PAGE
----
During a presidential campaign that exposed the deep divisions plaguing our nation, barely a word was said about a powerful demographic trend that could actually be a unifying force: the aging of our population.
That’s not surprising. Past campaigns, too, routinely ignored this dramatic shift and its hopeful implications for all aspects of society — implications that have never been as important as they are now. But with 10,000 boomers turning 65 each day in the U.S., populations aging across the world and longer lives ahead, it’s time to abandon outdated stereotypes about older adults and embrace the potential of this massive, underutilized human resource.
Considering the many challenges society faces, we have everything to gain.
American society continues to undervalue its older members.We cling to outdated stereotypes and consign older adults to the role of passive observers.
Older people can contribute in a range of settings: as volunteers, co-workers, mentors and entrepreneurs. Their abilities are especially suited to helping youth. It is well documented that older adults feel an intrinsic motivation to assist future generations. Research on the aging brain shows that they are “made” for this role, having gained emotional stability, expertise and the overall depth of experience that we commonly call wisdom.
Instead of marginalizing older adults, we should recognize their value. Engaging them in service to their communities can improve the lives of millions. And research shows that their service is not just good for others, it’s good for them as well, countering some of the problems that come with age.
The newly published report by the Milken Institute Center for the Future of Aging, The Power of Purposeful Aging: Culture Change and the New Demography, brings to light what science has demonstrated: Aging with purpose can provide a remarkable antidote to physical and mental decline.
Studies now associate purpose with longer life and vitality, productivity, and lower rates of cognitive incapacity, stroke and heart disease. These findings have profound implications for public health. What doctor wouldn’t prescribe volunteerism, knowing that it battles mortality and depression and boost strength and energy — that it can delay disability?
The science on the benefits of purposeful aging is compelling, as are outcomes of older-adult volunteer programs. So why don’t we act on this knowledge? Why do we still see older people as a liability instead of an asset?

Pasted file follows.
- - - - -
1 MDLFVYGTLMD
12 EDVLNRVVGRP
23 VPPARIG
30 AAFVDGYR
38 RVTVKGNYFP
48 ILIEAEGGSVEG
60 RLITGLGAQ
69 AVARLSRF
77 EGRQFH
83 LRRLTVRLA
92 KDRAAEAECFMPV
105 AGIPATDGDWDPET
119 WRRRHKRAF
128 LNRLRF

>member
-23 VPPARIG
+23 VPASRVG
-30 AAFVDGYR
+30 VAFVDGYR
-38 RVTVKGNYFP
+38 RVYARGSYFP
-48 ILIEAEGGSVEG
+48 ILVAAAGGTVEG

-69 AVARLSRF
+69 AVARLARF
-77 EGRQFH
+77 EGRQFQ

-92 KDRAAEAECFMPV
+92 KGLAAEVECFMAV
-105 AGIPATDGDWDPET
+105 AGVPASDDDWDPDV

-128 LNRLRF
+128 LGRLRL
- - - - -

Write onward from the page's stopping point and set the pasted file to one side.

Unfortunately, American society continues to undervalue its older members. We cling to outdated stereotypes of decline and uselessness and consign older adults to the role of passive observers. These attitudes are expressed in ageist practices and feed the internalized bias that many of us carry throughout our lives.
This bias dates back to a time when people grew “old” in their 40s and 50s. U.S. life expectancy in 1900, just over a century ago, was 47. At the introduction of Social Security in 1935, it was just over 61. Today, many people remain robust and capable into their 60s, 70s and well beyond — in the workplace, the civic arena and volunteer settings — and they want to contribute.
Today’s older Americans, still overshadowed by yesterday’s images and continuing media glorification of youth, have so much to offer.
For proof, we have only to look at the older adults who bring their knowledge, insight and empathy to volunteer efforts like the federal government’s Senior Corps and AARP’s Experience Corps. They are family caregivers who help one another age with dignity in their own homes instead of vastly more expensive nursing homes. They are Encore Fellows, adding fresh talent to organizations addressing social problems. They enrich business settings by bringing their know-how to bear and demonstrating the merits of inter-generational collaboration.
But our frames of reference lag reality. Virtually all public forms of media and messaging reinforce a negative view. The gruff, grumbling grandfather in a sitcom induces an easy laugh, while the multifaceted passions and abilities of real grandparents are scarcely acknowledged.
From a social justice perspective, the acceptance of these stereotypes is striking. Bias based on gender, race or sexual orientation is no longer socially acceptable and is properly met with resistance, yet we rarely see push back against prejudice or disparagement aimed at older people. We accept it when those with lined faces are dismissed as less able and interesting than the young. This bias costs us an immense opportunity.
The Power of Purposeful Aging makes the case for turning the page. It calls for a vibrant movement to reverse deeply held prejudices across our politics, culture and economy. It recognizes the urgent need to upend assumptions that waste our greatest untapped human resource.
Faced with widespread division, we can find unity in our evolving demography. We all share a stake in aging — in fact, each of us is doing it right now. By modernizing policies and practices, by changing hearts and minds, we can fight negative age bias and tap the talents of older adults to serve young people and build a better future.